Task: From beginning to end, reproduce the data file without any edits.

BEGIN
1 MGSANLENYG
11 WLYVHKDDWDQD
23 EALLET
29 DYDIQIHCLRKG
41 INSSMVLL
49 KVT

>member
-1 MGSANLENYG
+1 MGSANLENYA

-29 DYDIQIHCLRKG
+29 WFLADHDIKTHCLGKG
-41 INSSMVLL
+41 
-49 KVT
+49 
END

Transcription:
1 MGSANLENYG
11 WLYVHKDDWDQD
23 EALLET
29 DYDIQIHCLRKG
41 INSSMVLL
49 KVT

>member
-1 MGSANLENYG
+1 MGSANLENYA

-29 DYDIQIHCLRKG
+29 WFLADHDIKTHCLGKG
-41 INSSMVLL
+41 
-49 KVT
+49 